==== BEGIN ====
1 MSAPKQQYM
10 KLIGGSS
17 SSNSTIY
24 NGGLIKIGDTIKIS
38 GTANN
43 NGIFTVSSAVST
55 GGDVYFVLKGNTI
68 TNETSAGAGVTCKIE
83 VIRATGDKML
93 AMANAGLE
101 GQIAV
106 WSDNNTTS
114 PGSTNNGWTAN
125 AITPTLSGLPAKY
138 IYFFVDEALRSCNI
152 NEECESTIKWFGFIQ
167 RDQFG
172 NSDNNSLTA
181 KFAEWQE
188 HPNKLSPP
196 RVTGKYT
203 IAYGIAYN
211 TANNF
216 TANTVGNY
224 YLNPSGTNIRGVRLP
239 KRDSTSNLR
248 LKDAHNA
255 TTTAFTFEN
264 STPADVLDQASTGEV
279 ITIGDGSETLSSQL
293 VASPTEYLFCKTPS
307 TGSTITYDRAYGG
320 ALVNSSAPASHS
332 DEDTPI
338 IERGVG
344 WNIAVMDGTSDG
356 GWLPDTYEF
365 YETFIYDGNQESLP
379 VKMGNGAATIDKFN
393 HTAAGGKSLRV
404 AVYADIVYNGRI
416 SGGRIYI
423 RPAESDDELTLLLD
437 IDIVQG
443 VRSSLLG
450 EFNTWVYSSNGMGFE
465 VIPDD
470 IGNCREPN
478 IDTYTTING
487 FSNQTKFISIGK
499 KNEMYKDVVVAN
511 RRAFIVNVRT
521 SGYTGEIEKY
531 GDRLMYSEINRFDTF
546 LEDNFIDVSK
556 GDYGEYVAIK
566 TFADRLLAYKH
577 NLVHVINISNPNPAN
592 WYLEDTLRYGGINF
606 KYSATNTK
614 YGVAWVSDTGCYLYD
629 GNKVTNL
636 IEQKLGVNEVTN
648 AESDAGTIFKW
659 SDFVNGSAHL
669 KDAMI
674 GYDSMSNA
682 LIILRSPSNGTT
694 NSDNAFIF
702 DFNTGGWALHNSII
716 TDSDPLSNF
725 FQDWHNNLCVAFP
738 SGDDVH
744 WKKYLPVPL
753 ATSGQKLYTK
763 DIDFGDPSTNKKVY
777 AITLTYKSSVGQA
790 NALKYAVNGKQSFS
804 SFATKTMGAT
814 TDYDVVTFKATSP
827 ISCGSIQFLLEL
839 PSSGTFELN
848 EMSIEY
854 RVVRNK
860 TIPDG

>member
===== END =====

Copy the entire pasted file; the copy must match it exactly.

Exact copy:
1 MSAPKQQYM
10 KLIGGSS
17 SSNSTIY
24 NGGLIKIGDTIKIS
38 GTANN
43 NGIFTVSSAVST
55 GGDVYFVLKGNTI
68 TNETSAGAGVTCKIE
83 VIRATGDKML
93 AMANAGLE
101 GQIAV
106 WSDNNTTS
114 PGSTNNGWTAN
125 AITPTLSGLPAKY
138 IYFFVDEALRSCNI
152 NEECESTIKWFGFIQ
167 RDQFG
172 NSDNNSLTA
181 KFAEWQE
188 HPNKLSPP
196 RVTGKYT
203 IAYGIAYN
211 TANNF
216 TANTVGNY
224 YLNPSGTNIRGVRLP
239 KRDSTSNLR
248 LKDAHNA
255 TTTAFTFEN
264 STPADVLDQASTGEV
279 ITIGDGSETLSSQL
293 VASPTEYLFCKTPS
307 TGSTITYDRAYGG
320 ALVNSSAPASHS
332 DEDTPI
338 IERGVG
344 WNIAVMDGTSDG
356 GWLPDTYEF
365 YETFIYDGNQESLP
379 VKMGNGAATIDKFN
393 HTAAGGKSLRV
404 AVYADIVYNGRI
416 SGGRIYI
423 RPAESDDELTLLLD
437 IDIVQG
443 VRSSLLG
450 EFNTWVYSSNGMGFE
465 VIPDD
470 IGNCREPN
478 IDTYTTING
487 FSNQTKFISIGK
499 KNEMYKDVVVAN
511 RRAFIVNVRT
521 SGYTGEIEKY
531 GDRLMYSEINRFDTF
546 LEDNFIDVSK
556 GDYGEYVAIK
566 TFADRLLAYKH
577 NLVHVINISNPNPAN
592 WYLEDTLRYGGINF
606 KYSATNTK
614 YGVAWVSDTGCYLYD
629 GNKVTNL
636 IEQKLGVNEVTN
648 AESDAGTIFKW
659 SDFVNGSAHL
669 KDAMI
674 GYDSMSNA
682 LIILRSPSNGTT
694 NSDNAFIF
702 DFNTGGWALHNSII
716 TDSDPLSNF
725 FQDWHNNLCVAFP
738 SGDDVH
744 WKKYLPVPL
753 ATSGQKLYTK
763 DIDFGDPSTNKKVY
777 AITLTYKSSVGQA
790 NALKYAVNGKQSFS
804 SFATKTMGAT
814 TDYDVVTFKATSP
827 ISCGSIQFLLEL
839 PSSGTFELN
848 EMSIEY
854 RVVRNK
860 TIPDG

>member